The Disconnected Cop

Posted 2002-09-10 Print this article Print

A year after Sept. 11, law enforcement far too often finds itself left alone on the front line of defense.

Murders in New York had fallen to fewer than 675 in 2000, from 2,262 in 1990. Then, a group of homicidal bombers plowed commercial airplanes into the twin towers of the World Trade Center, killing nearly 3,000 people. In an instant, stopping terrorism became a life-or-death mission for local law enforcement organizations around the country. But a year later, New York's Finest far too often find they are left alone on the front line of defense.

8:45 p.m., Saturday night. It's one of those hot, August nights when everything on the New York streets seems to melt rather than move. Patrol cars pull in and out of a Brooklyn station house, located off a two-mile stretch of low-rent shops and apartments that has seen 16 shootings in the past three weeks.

Dusk fades on the main drag of one of the city's toughest precincts and the cops on duty expect to be busy. No one leaves the station without strapping on a bulletproof vest.

10:54 p.m.: A call comes over the radio. "Code 31. Burglary in progress." Just an address. The responding officer barks back, with the concern of a man who could be absorbing a bullet in the chest. "Any other information?" Long silence. Then, the dispatcher responds, "No report of weapons."

"Do you have anything else?" the officer asks. Another long silence. "No."

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10:59 p.m.: Two cops in another car listen to the exchange. "Did you hear that?" the officer in the passenger seat asks in disbelief. "Did you hear the way he kept on asking for more information?" The driver just shakes his head. Dispatchers—each responsible for patrols in at least two precincts—often possess information that they're just too busy to share, information that could save a life; clues about what lies ahead, such as the name of the person who called for help, a description of an attacker, and whether guns or knives have been reported at the scene.

Police officers in other cities get all this information, and more, from in-car laptops tied to sophisticated computerized dispatch systems. Police officers in New York, on the other hand, are thankful if their car has a terminal that can just spit out information about who owns a particular vehicle, and whether there are warrants outstanding on that person.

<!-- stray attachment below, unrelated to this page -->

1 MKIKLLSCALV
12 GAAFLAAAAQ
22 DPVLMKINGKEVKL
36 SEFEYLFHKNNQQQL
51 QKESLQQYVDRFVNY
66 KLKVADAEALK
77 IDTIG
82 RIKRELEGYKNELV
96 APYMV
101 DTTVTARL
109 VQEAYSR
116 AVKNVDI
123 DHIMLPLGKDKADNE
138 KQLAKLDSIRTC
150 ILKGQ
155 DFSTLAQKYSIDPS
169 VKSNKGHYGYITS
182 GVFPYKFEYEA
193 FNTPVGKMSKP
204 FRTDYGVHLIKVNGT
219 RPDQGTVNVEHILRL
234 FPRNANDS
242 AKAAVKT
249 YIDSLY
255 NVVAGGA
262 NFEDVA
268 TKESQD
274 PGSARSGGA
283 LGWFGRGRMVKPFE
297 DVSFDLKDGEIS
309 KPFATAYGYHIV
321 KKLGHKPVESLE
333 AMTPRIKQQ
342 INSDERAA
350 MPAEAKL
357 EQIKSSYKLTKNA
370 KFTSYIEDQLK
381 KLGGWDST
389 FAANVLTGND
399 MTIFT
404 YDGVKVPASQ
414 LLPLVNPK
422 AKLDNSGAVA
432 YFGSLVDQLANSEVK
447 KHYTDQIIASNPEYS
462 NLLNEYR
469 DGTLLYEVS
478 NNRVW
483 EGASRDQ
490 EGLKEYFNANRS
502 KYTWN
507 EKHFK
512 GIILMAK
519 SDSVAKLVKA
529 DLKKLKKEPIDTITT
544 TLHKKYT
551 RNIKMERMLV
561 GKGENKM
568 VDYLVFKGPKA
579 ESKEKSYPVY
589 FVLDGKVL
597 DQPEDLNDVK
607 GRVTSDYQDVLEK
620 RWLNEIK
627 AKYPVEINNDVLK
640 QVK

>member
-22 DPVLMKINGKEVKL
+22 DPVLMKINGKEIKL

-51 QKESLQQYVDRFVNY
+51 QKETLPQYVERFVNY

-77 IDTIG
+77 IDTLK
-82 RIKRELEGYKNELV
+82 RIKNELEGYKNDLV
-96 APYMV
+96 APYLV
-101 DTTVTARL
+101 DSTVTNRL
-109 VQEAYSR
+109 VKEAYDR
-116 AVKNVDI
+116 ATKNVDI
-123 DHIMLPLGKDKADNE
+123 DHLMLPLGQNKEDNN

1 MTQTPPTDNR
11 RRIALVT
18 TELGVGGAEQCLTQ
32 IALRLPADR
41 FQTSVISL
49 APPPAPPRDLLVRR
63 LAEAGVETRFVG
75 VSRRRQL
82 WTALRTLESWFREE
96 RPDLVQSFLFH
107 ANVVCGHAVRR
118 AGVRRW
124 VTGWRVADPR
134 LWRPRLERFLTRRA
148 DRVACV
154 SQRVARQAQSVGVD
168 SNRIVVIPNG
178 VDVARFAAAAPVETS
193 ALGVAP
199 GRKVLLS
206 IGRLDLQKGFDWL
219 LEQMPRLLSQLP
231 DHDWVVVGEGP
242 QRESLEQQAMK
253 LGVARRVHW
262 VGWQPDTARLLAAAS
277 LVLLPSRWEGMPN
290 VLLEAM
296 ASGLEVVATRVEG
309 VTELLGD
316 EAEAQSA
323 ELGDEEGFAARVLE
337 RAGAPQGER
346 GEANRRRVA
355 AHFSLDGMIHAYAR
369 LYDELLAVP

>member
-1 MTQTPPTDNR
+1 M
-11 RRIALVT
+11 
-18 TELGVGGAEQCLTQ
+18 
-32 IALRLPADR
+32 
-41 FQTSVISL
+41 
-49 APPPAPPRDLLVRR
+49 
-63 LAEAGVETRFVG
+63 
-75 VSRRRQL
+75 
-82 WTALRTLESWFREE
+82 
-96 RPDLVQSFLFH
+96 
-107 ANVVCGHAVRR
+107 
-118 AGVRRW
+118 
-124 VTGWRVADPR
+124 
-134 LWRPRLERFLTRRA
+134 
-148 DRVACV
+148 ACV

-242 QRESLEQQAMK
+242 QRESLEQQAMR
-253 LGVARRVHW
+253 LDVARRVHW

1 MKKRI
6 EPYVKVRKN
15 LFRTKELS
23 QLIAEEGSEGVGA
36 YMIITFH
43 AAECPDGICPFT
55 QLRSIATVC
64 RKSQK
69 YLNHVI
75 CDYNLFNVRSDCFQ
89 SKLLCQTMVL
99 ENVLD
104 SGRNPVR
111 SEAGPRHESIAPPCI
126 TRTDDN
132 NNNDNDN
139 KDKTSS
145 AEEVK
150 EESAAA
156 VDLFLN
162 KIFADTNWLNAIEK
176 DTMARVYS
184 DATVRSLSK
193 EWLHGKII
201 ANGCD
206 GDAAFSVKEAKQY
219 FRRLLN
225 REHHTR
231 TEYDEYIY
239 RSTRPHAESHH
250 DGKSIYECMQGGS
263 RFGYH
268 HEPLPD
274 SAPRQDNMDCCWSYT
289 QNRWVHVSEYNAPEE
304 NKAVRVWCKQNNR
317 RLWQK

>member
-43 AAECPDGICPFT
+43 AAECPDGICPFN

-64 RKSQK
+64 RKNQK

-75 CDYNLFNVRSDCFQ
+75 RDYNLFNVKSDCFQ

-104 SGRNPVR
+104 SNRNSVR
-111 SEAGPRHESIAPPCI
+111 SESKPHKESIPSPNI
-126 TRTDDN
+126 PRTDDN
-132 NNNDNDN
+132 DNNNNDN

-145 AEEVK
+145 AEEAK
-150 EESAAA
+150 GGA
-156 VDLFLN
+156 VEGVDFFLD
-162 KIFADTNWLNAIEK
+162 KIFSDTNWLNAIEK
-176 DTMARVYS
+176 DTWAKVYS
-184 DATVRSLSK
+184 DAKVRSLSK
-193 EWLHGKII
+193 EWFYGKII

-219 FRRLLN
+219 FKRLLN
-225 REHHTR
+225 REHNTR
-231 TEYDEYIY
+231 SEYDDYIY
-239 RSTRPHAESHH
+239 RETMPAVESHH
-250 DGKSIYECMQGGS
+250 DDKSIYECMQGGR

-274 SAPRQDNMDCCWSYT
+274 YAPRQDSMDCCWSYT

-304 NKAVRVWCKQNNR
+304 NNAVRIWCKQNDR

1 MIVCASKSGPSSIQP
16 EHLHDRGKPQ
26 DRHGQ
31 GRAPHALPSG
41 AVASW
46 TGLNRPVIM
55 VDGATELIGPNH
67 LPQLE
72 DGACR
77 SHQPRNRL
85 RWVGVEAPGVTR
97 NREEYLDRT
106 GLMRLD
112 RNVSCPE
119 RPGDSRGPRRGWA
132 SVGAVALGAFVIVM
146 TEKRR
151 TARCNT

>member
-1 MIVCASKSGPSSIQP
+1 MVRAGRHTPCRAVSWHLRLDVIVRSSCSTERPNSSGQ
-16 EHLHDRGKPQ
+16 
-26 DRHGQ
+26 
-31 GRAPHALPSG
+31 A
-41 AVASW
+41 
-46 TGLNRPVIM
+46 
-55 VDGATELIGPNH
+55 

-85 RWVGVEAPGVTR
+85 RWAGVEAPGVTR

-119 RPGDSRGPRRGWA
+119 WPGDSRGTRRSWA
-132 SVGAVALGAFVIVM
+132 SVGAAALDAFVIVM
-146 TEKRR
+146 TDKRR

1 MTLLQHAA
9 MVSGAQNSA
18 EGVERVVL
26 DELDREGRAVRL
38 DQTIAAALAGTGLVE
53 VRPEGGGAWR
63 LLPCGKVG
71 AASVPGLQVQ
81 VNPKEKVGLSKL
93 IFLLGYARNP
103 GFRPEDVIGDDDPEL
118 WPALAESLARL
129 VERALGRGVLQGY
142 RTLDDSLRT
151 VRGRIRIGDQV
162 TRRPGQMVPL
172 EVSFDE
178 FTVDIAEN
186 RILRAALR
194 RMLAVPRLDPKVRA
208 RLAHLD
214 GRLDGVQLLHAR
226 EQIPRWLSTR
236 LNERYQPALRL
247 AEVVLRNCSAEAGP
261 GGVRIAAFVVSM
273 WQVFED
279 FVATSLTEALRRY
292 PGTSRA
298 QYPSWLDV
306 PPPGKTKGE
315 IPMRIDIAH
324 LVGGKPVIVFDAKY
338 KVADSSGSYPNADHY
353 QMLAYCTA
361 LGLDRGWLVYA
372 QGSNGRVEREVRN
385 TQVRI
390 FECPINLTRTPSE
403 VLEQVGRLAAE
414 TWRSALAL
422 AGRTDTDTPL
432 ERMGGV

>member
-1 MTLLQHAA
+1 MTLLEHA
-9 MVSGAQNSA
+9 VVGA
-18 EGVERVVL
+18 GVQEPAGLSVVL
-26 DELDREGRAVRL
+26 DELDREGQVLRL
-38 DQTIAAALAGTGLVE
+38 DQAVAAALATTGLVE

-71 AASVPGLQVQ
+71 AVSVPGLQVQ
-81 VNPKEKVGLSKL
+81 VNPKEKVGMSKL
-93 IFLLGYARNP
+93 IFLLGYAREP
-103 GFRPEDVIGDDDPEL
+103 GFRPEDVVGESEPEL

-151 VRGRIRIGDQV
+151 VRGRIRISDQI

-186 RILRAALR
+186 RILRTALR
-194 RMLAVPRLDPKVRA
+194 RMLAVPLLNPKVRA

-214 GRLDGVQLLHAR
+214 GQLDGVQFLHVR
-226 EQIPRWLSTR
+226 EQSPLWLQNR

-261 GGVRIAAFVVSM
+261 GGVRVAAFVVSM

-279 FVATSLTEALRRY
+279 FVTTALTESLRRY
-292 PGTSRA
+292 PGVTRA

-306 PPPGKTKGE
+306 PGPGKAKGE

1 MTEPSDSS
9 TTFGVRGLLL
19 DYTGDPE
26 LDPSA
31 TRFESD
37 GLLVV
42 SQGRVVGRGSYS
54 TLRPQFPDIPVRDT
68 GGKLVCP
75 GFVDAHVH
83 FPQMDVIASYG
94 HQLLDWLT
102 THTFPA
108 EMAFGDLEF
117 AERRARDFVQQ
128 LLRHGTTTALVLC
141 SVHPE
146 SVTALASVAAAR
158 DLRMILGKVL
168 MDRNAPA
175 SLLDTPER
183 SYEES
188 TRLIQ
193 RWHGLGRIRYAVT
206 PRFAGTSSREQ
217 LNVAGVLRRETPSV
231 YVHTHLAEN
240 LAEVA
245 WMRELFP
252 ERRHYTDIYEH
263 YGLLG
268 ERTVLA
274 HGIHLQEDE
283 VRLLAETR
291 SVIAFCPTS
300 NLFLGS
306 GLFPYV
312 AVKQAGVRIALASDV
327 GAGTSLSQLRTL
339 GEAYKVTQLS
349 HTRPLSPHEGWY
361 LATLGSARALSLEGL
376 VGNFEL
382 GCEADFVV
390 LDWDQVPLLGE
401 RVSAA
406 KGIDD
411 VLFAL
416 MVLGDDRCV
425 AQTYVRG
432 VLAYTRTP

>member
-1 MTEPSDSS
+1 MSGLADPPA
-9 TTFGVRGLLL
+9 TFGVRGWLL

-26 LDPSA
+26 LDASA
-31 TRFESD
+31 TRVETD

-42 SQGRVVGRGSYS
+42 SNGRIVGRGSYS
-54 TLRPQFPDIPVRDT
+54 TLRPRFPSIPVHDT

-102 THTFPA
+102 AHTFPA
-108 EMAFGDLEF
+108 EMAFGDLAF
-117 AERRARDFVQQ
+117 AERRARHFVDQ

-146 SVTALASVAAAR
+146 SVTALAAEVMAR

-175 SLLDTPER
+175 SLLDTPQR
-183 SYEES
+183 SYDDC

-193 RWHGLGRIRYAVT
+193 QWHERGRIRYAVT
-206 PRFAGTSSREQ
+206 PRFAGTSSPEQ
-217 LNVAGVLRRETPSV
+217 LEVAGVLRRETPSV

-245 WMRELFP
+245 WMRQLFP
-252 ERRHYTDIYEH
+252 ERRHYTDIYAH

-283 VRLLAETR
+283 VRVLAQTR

These two Brooklyn officers, who prefer not to give out their names before they retire, are both in their thirties. They are young enough to tackle the physical demands of the job but also old enough to know that, when it comes to police work, brains are better than brawn.

On any given night, the two cops will respond to gunfights, stabbings, thefts and family fights. They worry a lot about the domestic disputes. The neighborhood is loaded with drugs and firearms—two potentially combustible elements in the heat of an argument between a couple.

The officers are two of the 40,000 cops patrolling the streets of a city that one year ago suffered the nation's deadliest terrorist attack. Theirs are the eyes that now must be constantly on the alert for any suspicious activity on concrete sidewalks, asphalt roadways and even in the air, which might signal more destruction to come.

Yet these are isolated and estranged cops, disconnected from the information they know would enable them to deal with everyday thugs and worse, effectively and safely.

"We're cut off," the cop in the passenger seat says. "Definitely."

11:06 p.m.: The cops stop talking as a call comes in. "Code 52. Family dispute." No other information, except an address. The driver makes a turn and steers the car through the district's crowded streets, which are darker now than they were earlier in the evening—but just as hot.


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